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. Last Updated: 07/27/2016

American Airlines Will Fly to Moscow

American Airlines, the world's largest airline, hopes to tap into Russia's booming economy by initiating flights between Moscow and Chicago in June.

American will be the third airline to offer nonstop service to the United States, after Delta Air Lines and Aeroflot, and the first to fly to Chicago after Aeroflot dropped the route after the Sept. 11 terrorist attacks.

Unlike Aeroflot and Delta, however, American will fly from Domodedovo Airport instead of Sheremetyevo Airport.

"The Russian economy is booming, and many of our nation's top 100 corporations are doing business there," David Cush, American's senior vice president for global sales, said in a statement Tuesday. "So the time is right to begin serving Moscow."

The added competition promises to reduce ticket prices on trans-Atlantic routes, U.S. Senator Dick Durbin said.

"American Airlines flights from Chicago to Moscow are a big win for Illinois travelers," Durbin, a Democrat from Illinois, said in the statement. "Each new international route increases competition among air carriers, while consumers, businesses and tourists benefit from a decrease in ticket prices."

American's Moscow representative, Alex Robertovich, said Wednesday that ticket prices and other details about the planned route were still being ironed out.

American will fly Boeing 767-300 jets between Moscow and Chicago six times a week starting June 2, the statement said. The jets will seat 30 people in business class and 195 in economy.

Passenger numbers are booming between Russia and the United States, said Delta, which offers daily nonstop flights to New York and Atlanta on Boeing 767-300ER aircraft.

The flights "are always full and in high demand," said Leonid Tarazov, the airline's representative in Russia.

Tarazov said he was not worried about losing passengers to American. "The market is growing, and there are different niches in it for others to fill," he said.

Foreign investors applauded American's move as a step toward boosting business ties. "We already have direct flights with Delta between New York and Moscow and Moscow and Atlanta, and this will stress the fact that more and more Americans are recognizing the importance of the Russian market," said Andrew Somers, president of the American Chamber of Commerce in Russia.

Somers emphasized, though, the need for more direct flights, especially from the U.S. West Coast. Aeroflot flies to Los Angeles, but it stopped service to Seattle and San Francisco amid a reshuffle of unprofitable routes after the Sept. 11 attacks. Aeroflot also flies to New York and Washington.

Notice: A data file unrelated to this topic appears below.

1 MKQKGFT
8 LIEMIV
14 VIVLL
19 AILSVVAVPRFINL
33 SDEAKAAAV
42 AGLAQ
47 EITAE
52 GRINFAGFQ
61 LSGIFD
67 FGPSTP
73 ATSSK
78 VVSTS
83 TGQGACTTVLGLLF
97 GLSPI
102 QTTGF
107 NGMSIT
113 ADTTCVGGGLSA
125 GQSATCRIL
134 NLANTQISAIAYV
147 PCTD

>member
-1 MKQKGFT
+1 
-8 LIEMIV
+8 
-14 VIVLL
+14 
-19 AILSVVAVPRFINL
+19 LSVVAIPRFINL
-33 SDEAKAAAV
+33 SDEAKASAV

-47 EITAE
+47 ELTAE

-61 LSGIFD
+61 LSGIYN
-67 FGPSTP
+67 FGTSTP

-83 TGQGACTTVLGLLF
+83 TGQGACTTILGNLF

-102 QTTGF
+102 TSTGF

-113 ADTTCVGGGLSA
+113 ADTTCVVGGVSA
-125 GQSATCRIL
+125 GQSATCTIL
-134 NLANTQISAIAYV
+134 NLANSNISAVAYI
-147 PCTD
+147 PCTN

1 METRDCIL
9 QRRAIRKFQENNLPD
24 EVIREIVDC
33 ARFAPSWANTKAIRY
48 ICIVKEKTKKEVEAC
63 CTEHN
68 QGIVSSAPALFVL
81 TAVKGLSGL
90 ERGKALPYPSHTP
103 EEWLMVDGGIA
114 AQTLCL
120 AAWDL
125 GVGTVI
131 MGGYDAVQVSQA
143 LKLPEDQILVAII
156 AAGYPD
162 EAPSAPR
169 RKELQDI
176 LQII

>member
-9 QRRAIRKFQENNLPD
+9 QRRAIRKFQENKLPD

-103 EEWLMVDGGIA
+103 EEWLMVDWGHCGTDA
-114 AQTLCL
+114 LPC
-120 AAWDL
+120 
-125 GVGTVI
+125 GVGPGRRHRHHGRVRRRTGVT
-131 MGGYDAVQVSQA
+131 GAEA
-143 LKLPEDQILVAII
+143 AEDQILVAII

Other U.S. and Russian airlines have considered direct service. Domodedovo Airport director Sergei Rudakov announced in late 2005 that Continental Airlines would offer flights to Newark, New Jersey, starting in spring 2006. Nick Britton, Continental's corporate communications director for Europe, said the airline continuously looks for new routes but "has never announced plans for direct flights from Moscow to destinations in the U.S."

Rudakov said Wednesday that American's decision to pick Domodedovo "once again proves that we have chosen the right development strategy." Domodedovo and Sheremetyevo have been duking it out for airlines, with Sheremetyevo losing several leading carriers in recent years. After British Airways, Iberia, Royal Jordanian and Japan Airlines, American Airlines would be the fifth OneWorld alliance member to go to Domodedovo.

Sheremetyevo, which has taken flak for shoddy service and refusing to give airlines desired landing and departure slots, has fought back by speeding up lines at passport control and cracking down on unscrupulous taxi drivers, among other things.

The new Chicago flight will not only lower ticket prices but save passengers time, said Hisham Elkady, general manager of Misr Travel, whose clients regularly travel to the United States.

"A nonstop flight from Moscow to Chicago is thrilling," Elkady said. "It means no more transfers, no more arriving at odd hours, and it is simply comfortable."

Under American's tentative plan, Moscow-bound flights will leave Chicago at 4:55 p.m. and arrive the next day at 12:15 p.m. Return flights will depart at 4:50 p.m. and arrive at 2:40 p.m. the same day. Westbound flights will operate every day except Monday, while eastbound flights will depart every day except Sunday.